7. Jan Mutchier & Jeffrey Burr, 1991. "A longitudinal analysis of household and nonhousehold living arrangements in later life," Demography, Springer, vol. 28(3), pages 375-390, August.
  8. Hausman, Jerry & McFadden, Daniel, 1984. "Specification Tests for the Multinomial Logit Model," Econometrica, Econometric Society, vol. 52(5), pages 1219-40, September.
  9. Dora L. Costa, 1996. "Displacing the Family: Union Army Pensions and Elderly Living Arrange- ments," NBER Working Papers 5429, National Bureau of Economic Research, Inc.
  10. Feldstein, Martin S, 1974. "Social Security, Induced Retirement, and Aggregate Capital Accumulation," Journal of Political Economy, University of Chicago Press, vol. 82(5), pages 905-26, Sept./Oct.
  11. Cox, Donald & Jakubson, George, 1995. "The connection between public transfers and private interfamily transfers," Journal of Public Economics, Elsevier, vol. 57(1), pages 129-167, May.
  12. Douglas Wolf & Beth Soldo, 1988. "Household composition choices of older unmarried women," Demography, Springer, vol. 25(3), pages 387-403, August.
  13. Burkhauser, Richard V & Turner, John A, 1978. "A Time-Series Analysis on Social Security and Its Effect on the Market Work of Men at Younger Ages," Journal of Political Economy, University of Chicago Press, vol. 86(4), pages 701-15, August.
  14. Robert Hutchens & George Jakubson & Saul Schwartz, 1989. "AFDC and the Formation of Subfamilies," Journal of Human Resources, University of Wisconsin Press, vol. 24(4), pages 599-628.
  15. Martin Feldstein & Jeffrey B. Liebman, 2001. "Social Security," NBER Working Papers 8451, National Bureau of Economic Research, Inc.
    • Feldstein, Martin & Liebman, Jeffrey B., 2002. "Social security," Handbook of Public Economics, in: A. J. Auerbach & M. Feldstein (ed.), Handbook of Public Economics, edition 1, volume 4, chapter 32, pages 2245-2324 Elsevier.
  16. Moffitt, Robert, 1992. "Incentive Effects of the U.S. Welfare System: A Review," Journal of Economic Literature, American Economic Association, vol. 30(1), pages 1-61, March.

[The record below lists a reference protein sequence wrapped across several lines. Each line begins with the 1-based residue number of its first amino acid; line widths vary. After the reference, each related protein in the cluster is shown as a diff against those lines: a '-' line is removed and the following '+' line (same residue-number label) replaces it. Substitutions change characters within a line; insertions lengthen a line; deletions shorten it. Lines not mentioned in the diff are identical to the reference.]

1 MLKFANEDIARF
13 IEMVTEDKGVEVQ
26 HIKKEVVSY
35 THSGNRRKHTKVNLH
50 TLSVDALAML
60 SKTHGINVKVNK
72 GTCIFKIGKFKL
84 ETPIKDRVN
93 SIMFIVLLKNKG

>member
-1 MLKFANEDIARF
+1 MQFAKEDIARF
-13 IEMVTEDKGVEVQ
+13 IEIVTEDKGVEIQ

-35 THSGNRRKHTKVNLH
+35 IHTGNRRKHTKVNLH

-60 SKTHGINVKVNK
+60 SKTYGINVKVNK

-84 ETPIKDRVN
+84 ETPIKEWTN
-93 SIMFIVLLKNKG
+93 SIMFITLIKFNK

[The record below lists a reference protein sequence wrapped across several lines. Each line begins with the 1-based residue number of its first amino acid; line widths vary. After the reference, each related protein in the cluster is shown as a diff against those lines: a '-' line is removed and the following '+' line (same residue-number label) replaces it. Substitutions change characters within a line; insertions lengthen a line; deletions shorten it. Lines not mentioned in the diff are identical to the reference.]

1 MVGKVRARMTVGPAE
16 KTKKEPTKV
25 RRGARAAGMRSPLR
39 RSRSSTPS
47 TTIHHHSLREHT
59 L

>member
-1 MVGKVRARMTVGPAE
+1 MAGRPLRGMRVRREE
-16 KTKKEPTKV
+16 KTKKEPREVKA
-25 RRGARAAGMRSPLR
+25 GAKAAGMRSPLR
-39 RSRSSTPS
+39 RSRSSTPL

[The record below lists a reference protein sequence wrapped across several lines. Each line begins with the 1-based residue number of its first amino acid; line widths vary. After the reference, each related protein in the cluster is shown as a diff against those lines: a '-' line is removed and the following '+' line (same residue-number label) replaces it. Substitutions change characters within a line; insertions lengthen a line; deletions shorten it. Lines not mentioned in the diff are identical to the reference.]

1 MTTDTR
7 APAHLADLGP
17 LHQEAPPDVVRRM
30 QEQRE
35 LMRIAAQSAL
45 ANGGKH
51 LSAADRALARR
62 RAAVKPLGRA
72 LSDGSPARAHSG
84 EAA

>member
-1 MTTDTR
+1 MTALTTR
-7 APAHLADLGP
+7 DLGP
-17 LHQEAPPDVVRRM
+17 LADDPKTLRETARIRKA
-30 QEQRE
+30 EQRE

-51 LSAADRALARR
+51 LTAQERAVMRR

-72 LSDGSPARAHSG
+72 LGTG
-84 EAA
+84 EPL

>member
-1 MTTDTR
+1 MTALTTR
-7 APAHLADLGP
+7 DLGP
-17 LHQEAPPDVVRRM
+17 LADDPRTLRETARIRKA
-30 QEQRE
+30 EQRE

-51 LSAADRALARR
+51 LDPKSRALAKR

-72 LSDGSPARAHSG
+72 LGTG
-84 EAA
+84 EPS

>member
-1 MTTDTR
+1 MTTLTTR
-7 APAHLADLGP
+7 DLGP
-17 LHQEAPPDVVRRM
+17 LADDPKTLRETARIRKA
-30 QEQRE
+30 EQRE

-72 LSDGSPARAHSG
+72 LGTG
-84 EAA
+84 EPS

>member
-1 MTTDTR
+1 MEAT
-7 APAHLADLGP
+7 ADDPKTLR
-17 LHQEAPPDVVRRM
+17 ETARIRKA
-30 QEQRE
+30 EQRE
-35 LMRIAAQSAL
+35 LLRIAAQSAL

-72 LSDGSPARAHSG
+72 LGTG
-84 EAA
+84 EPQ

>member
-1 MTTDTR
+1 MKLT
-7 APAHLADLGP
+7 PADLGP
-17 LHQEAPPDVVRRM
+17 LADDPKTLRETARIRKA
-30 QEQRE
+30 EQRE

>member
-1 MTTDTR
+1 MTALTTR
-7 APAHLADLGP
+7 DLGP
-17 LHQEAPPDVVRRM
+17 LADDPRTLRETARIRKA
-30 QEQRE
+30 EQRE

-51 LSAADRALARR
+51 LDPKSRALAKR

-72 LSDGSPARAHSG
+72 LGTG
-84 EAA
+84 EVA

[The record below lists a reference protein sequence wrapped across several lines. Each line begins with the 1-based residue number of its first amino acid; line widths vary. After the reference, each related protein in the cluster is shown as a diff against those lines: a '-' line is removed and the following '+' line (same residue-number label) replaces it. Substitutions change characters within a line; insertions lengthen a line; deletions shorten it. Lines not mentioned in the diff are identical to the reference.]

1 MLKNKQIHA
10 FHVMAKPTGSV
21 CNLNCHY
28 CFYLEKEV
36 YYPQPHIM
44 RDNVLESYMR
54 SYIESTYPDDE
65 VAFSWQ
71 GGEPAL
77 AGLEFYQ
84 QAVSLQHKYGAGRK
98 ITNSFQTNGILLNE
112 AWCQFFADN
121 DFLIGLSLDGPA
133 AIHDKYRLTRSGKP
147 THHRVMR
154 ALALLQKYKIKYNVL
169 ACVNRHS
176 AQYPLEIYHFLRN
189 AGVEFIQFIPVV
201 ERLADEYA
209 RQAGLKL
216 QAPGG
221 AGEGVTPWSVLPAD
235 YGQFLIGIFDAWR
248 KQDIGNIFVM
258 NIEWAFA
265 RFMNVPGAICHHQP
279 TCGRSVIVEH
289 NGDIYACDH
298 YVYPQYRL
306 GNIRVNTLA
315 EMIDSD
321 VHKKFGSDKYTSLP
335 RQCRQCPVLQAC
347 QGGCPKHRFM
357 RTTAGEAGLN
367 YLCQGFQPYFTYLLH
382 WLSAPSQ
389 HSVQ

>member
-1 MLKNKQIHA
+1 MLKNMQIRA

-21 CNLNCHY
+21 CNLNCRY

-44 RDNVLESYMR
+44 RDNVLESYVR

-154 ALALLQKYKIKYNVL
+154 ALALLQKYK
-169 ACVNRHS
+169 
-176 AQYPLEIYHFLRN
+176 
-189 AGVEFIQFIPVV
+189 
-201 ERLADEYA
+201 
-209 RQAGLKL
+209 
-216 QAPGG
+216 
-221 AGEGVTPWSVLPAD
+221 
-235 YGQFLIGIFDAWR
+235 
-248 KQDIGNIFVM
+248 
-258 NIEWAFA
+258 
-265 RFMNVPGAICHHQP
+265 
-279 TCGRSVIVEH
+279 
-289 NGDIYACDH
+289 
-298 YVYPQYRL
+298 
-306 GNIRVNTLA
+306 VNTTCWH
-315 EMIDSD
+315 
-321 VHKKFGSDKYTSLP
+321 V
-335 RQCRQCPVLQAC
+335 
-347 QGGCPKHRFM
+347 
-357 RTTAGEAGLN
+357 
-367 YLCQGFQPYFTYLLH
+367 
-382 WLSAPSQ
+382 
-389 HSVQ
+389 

17. Burkhauser, Richard V & Turner, John A, 1982. "Social Security, Preretirement Labor Supply, and Saving: A Confirmation and a Critique," Journal of Political Economy, University of Chicago Press, vol. 90(3), pages 643-46, June.
Full references (including those not matched with items on IDEAS)

This item is not listed on Wikipedia, on a reading list or among the top items on IDEAS.

When requesting a correction, please mention this item's handle: RePEc:nbr:nberwo:6511. See general information about how to correct material in RePEc.

For technical questions regarding this item, or to correct its authors, title, abstract, bibliographic or download information, contact: ()

If you have authored this item and are not yet registered with RePEc, we encourage you to do it here. This allows to link your profile to this item. It also allows you to accept potential citations to this item that we are uncertain about.

If references are entirely missing, you can add them using this form.

If the full references list an item that is present in RePEc, but the system did not link to it, you can help with this form.

If you know of missing items citing this one, you can help us creating those links by adding the relevant references in the same way as above, for each refering item. If you are a registered author of this item, you may also want to check the "citations" tab in your profile, as there may be some citations waiting for confirmation.

Please note that corrections may take a couple of weeks to filter through the various RePEc services.

This information is provided to you by IDEAS at the Research Division of the Federal Reserve Bank of St. Louis using RePEc data.